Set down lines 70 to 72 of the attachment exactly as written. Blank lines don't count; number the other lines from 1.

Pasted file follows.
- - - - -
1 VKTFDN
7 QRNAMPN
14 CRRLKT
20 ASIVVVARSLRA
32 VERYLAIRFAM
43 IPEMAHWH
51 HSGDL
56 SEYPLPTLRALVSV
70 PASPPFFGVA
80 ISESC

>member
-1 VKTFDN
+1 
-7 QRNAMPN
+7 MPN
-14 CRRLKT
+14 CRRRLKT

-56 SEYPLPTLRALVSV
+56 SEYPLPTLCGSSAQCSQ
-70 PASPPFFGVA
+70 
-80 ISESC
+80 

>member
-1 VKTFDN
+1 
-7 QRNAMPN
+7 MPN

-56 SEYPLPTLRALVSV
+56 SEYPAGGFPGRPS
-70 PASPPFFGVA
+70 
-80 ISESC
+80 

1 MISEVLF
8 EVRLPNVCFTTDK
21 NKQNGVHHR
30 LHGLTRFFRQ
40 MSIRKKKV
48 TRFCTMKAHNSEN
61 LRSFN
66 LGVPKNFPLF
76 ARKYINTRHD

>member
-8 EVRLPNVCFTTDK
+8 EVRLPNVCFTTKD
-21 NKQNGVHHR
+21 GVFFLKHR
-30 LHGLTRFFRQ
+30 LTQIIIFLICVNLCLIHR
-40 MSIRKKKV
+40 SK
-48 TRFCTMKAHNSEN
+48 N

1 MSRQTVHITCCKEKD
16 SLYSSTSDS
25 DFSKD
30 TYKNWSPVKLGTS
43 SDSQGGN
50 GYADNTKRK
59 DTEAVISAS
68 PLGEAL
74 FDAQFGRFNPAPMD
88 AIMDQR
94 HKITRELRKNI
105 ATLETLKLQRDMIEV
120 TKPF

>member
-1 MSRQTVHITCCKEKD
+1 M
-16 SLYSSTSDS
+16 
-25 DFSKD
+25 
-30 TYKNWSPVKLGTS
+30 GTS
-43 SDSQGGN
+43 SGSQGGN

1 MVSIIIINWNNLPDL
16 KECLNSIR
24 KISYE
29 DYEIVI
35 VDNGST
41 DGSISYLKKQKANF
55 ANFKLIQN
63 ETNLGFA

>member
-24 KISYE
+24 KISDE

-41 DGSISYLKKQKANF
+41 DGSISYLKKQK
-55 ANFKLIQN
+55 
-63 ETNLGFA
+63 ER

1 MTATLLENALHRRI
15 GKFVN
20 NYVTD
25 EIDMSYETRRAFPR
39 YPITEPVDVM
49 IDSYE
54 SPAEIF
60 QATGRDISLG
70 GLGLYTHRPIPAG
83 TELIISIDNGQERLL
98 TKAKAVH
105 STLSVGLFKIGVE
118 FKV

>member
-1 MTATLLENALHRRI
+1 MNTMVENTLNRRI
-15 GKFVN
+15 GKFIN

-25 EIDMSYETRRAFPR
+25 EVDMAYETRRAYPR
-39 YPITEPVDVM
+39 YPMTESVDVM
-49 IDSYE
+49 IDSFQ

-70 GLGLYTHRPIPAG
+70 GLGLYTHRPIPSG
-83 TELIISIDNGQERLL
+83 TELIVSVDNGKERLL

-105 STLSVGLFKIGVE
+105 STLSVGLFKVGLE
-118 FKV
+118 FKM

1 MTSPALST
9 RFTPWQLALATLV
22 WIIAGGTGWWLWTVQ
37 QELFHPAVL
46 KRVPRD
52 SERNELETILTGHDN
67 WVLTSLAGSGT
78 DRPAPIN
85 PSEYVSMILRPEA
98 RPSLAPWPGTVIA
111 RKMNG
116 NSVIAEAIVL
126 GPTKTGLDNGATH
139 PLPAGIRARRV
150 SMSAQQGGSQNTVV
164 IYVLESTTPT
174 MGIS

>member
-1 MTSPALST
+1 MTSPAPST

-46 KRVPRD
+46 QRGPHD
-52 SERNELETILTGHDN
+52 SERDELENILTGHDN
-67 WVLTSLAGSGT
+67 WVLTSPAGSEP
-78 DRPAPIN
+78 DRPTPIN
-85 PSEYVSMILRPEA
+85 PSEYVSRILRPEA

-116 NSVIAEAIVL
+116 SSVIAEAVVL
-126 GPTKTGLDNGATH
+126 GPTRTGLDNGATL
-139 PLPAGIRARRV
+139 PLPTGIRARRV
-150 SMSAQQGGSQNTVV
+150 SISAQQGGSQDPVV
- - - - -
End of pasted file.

+1 M
-16 SLYSSTSDS
+16 